As I waited for responses from the public, I conducted an analysis of the 129 names on the memorial. I discovered twelve instances of matching surnames and confirmed seven pairs of brothers. The memorial commemorates service personnel from 48 units. Almost one-third served in the East Surrey Regiment or the Queen’s Royal Regiment (West Surrey). Other units included Australian, Canadian, Irish, Scottish, and Welsh regiments, the Royal Navy, the Royal Flying Corps, and the Royal Air Force.
Named on the memorial is one man who served in the Red Cross Society as an ambulance driver, and one woman who served in Queen Mary’s Army Auxiliary Corps. Approximately two-thirds died in France or Belgium, but in this global conflict, at least five men from Chertsey lost their lives in what is now Turkey, four in Iraq, two in India, and others in Germany, Greece, Hong Kong, Italy, and at sea in the Mediterranean. At least 17 of those named on the memorial passed away and are buried in Britain, including ten in Chertsey and two at nearby Brookwood Military Cemetery.
Deaths per month are shown graphically below. There were prolonged peaks in the summer and autumn of 1916, coinciding with the Battle of the Somme, and the summer and autumn of 1917 coinciding with the Third Battle of Ypres. Seven named on the memorial died after the end of hostilities on 11 November 1918.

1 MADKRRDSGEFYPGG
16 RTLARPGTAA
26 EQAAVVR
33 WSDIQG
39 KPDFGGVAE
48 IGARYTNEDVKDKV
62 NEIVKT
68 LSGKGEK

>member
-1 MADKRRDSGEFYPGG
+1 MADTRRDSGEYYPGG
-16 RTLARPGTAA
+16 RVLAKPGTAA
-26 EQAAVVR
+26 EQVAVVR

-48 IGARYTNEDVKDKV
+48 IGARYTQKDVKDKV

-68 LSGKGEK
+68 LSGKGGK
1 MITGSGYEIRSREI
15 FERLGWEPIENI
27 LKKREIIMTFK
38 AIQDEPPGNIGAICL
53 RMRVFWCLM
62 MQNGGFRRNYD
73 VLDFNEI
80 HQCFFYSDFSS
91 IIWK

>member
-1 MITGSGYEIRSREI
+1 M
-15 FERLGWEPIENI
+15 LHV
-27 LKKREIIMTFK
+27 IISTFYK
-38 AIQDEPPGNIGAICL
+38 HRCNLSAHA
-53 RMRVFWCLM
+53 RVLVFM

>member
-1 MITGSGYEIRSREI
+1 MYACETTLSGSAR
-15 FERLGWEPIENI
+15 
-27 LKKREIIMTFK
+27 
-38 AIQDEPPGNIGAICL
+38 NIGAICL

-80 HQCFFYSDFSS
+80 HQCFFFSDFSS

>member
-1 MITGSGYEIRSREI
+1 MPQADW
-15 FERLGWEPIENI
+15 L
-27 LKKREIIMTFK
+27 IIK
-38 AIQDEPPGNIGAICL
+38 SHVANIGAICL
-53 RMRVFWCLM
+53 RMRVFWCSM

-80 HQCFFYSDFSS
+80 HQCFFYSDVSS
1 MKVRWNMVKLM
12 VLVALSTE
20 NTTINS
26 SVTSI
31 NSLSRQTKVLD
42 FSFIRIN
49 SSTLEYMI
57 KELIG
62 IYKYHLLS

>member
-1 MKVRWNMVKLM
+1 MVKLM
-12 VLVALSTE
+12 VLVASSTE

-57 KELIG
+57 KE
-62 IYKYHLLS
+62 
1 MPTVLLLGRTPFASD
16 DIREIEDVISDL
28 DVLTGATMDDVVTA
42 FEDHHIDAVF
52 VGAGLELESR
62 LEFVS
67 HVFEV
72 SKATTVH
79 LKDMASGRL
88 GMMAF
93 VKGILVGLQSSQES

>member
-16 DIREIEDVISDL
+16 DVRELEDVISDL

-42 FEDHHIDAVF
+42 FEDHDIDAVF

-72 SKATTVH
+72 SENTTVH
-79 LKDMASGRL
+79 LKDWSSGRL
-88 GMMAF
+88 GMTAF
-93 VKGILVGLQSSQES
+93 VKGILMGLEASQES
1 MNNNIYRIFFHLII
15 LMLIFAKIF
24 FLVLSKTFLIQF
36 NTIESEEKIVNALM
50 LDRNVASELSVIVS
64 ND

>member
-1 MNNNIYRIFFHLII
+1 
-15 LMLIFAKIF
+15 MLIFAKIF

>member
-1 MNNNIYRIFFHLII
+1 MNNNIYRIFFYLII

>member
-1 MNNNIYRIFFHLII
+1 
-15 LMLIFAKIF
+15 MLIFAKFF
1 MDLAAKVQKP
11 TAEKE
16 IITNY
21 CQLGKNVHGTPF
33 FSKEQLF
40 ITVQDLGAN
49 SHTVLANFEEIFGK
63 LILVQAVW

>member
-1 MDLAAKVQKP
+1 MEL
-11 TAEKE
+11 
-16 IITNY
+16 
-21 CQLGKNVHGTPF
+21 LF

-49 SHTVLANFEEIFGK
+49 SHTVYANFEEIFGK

This initial analytic work was important as it enabled me to align the themes for the blogs with the overall experience of the people of Chertsey. I was able to identify stories that fitted with my aspirations, particularly including the experiences of women, and of men who survived, or who served in more distant campaigns in Mesopotamia and the Dardanelles.
My research for the blogs drew upon a range of sources including the Commonwealth War Graves Commission website, the Imperial War Museums’ War Memorial Register, and the Surrey Herald clippings in the Runnymede Remembered Archive. A subscription to the Find My Past online genealogy service enabled me to search census returns, registrations of births, marriages and deaths, military records, and newspapers. The census records for 1891, 1901, and 1911 were particularly useful in establishing the backgrounds of the families featured in the blogs.
Access to the 1921 census would have enabled me to appraise each family’s circumstances shortly before the memorial’s unveiling but these records would not be available publicly until January 2022. The newspaper clippings were helpful in establishing pre-war employment and pastimes, and more details about military service. Yet, I was mindful that these articles, especially those written earlier in the war, also reflected the patriotic fervour of the time.